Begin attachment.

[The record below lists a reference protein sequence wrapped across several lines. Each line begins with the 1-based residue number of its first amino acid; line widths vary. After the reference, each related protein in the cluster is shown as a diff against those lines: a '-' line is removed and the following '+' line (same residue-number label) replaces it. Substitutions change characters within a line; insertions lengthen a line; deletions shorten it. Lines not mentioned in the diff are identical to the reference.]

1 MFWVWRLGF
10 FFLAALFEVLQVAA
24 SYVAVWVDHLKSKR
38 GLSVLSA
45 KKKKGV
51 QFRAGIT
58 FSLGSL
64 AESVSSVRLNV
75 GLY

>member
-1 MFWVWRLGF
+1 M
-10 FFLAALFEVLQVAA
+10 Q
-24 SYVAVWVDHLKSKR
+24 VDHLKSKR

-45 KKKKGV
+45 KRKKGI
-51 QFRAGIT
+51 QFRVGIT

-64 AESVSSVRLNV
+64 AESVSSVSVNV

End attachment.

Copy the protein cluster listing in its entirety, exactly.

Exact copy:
[The record below lists a reference protein sequence wrapped across several lines. Each line begins with the 1-based residue number of its first amino acid; line widths vary. After the reference, each related protein in the cluster is shown as a diff against those lines: a '-' line is removed and the following '+' line (same residue-number label) replaces it. Substitutions change characters within a line; insertions lengthen a line; deletions shorten it. Lines not mentioned in the diff are identical to the reference.]

1 MFWVWRLGF
10 FFLAALFEVLQVAA
24 SYVAVWVDHLKSKR
38 GLSVLSA
45 KKKKGV
51 QFRAGIT
58 FSLGSL
64 AESVSSVRLNV
75 GLY

>member
-1 MFWVWRLGF
+1 M
-10 FFLAALFEVLQVAA
+10 Q
-24 SYVAVWVDHLKSKR
+24 VDHLKSKR

-45 KKKKGV
+45 KRKKGI
-51 QFRAGIT
+51 QFRVGIT

-64 AESVSSVRLNV
+64 AESVSSVSVNV